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Terroir in Tibet: Wine Production, Identity, and Landscape Change in Shangri-La, China.

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Title:Terroir in Tibet: Wine Production, Identity, and Landscape Change in Shangri-La, China.
Authors:Galipeau, Brendan A.
Contributors:Anthropology (department)
Date Issued:May 2017
Publisher:University of Hawaiʻi at Mānoa
Abstract:This dissertation illustrates the story of Shangri-La Wine brand wine, and other household and corporate wines produced in Northwest Yunnan Province of China. In this region, there are two divergent approaches to wine production and terroir or “taste of place.” These include corporate and state based constructions, and local reconfigurations by Tibetan Catholic villagers, which do not necessarily use the language of terroir but exemplify a similar ideal. This ideal of terroir as I define it being a particular project in branding and commodity identification utilized by winemakers (or producers of other agricultural commodities), that brings natural features such as soil and geography together with social and cultural characteristics including methods of production and history. In the most rigid and traditional sense, terroir has typically referred only to geographical features associated with wine, while I take the approach of other recent scholarship, expanding the term to include ideas of history, ethnicity, and methods of production among winemakers in Yunnan’s Shangri-La. This work compares and contrasts the two approaches, corporate and local, to winemaking and terroir in Shangri-La, illustrating how local Tibetan people produce distinctive village landscapes and unique regional identities through wine production. I use the idea of terroir to investigate the implications of these divergent visions among winemakers in the region, arguing that the effectiveness through which the deployment of terroir as a project in identity and place making, is largely dependent upon the conditions and methods of its use with relation to history, global capitalism, and methods of wine production. This is important in better understanding the operationalization of terroir as a social construct, a recent topic of discussion among anthropologists and social scientists, and the term’s applicability in the context of China as a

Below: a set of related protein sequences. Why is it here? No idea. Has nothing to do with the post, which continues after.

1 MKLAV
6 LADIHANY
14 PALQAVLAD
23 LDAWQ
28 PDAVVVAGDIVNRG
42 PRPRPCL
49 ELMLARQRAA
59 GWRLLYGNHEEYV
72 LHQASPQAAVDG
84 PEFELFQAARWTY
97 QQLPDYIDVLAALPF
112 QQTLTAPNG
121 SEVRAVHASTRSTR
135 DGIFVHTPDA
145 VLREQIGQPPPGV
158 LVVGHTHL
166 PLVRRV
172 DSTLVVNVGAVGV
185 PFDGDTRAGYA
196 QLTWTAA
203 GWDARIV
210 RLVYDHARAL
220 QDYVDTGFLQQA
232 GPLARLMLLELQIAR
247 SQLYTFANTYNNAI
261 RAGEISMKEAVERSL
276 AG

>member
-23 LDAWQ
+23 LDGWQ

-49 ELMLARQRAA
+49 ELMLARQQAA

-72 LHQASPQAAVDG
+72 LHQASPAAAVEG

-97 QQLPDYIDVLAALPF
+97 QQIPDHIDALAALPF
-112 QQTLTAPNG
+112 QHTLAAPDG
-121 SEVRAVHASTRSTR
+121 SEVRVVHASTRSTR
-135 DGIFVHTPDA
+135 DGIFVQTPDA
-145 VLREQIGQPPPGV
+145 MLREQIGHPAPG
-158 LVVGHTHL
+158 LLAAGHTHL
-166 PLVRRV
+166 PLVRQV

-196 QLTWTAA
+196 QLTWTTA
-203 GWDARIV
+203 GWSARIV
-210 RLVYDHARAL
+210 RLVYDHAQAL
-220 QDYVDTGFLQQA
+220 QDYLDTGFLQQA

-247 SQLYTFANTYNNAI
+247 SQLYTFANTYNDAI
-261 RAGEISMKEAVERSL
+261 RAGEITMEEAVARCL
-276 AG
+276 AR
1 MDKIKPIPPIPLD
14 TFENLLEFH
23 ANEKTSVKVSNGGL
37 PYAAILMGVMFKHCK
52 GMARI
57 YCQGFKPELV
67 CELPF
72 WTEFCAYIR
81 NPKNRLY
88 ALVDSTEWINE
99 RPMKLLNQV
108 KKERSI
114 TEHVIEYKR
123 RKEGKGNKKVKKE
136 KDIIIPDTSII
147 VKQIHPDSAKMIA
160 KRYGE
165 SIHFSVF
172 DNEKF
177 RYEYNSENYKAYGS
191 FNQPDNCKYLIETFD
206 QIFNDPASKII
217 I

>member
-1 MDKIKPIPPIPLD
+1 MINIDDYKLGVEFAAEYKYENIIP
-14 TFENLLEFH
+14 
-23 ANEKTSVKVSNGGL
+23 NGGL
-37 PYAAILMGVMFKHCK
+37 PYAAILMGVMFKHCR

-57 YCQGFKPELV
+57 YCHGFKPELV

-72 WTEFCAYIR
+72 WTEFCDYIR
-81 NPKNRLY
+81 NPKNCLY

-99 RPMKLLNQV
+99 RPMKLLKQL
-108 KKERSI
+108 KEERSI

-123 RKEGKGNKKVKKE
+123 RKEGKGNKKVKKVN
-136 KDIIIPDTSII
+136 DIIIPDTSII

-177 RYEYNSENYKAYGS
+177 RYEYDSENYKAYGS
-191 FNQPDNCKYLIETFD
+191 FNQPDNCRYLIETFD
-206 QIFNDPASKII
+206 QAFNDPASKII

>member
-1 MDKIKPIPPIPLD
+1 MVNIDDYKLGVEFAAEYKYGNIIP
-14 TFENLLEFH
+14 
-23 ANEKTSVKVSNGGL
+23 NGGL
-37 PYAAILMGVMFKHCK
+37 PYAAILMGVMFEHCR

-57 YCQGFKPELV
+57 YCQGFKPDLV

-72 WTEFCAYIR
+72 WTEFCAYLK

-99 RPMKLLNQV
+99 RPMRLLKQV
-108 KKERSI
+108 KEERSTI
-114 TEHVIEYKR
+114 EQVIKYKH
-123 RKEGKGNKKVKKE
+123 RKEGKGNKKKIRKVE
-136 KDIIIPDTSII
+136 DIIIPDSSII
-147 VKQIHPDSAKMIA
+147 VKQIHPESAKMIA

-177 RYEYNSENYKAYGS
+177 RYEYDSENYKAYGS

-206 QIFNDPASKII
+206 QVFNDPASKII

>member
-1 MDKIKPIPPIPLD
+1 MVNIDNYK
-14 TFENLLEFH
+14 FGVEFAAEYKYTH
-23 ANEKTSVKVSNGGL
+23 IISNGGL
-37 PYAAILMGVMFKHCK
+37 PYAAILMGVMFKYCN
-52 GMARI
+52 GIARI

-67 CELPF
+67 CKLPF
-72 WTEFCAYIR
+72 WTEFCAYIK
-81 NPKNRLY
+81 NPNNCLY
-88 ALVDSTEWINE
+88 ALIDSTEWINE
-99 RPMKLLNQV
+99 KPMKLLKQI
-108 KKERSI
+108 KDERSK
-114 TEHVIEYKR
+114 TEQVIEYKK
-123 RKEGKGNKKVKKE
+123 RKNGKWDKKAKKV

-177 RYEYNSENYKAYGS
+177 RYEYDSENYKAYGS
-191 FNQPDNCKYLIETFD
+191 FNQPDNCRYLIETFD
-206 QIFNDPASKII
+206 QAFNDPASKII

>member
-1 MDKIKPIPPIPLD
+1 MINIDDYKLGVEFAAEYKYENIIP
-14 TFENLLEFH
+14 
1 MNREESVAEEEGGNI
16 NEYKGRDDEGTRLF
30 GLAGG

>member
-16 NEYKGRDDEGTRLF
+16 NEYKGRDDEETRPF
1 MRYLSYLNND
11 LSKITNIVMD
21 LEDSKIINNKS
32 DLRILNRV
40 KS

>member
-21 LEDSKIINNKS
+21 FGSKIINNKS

rapidly expanding global wine region. In analyzing winemaking and terroir in this way in Shangri-La, this dissertation also brings the experiences of Tibetans as ethnic minorities in contemporary China into further focus. Larger issues of global capitalism and history, involving certain commodities, stimulants and intoxicants in particular, and their connections between Europe and Asia and also addressed.
Description:Ph.D. Thesis. University of Hawaiʻi at Mānoa 2017.
Rights:All UHM dissertations and theses are protected by copyright. They may be viewed from this source for any purpose, but reproduction or distribution in any format is prohibited without written permission from the copyright owner.
Appears in Collections: Ph.D. - Anthropology

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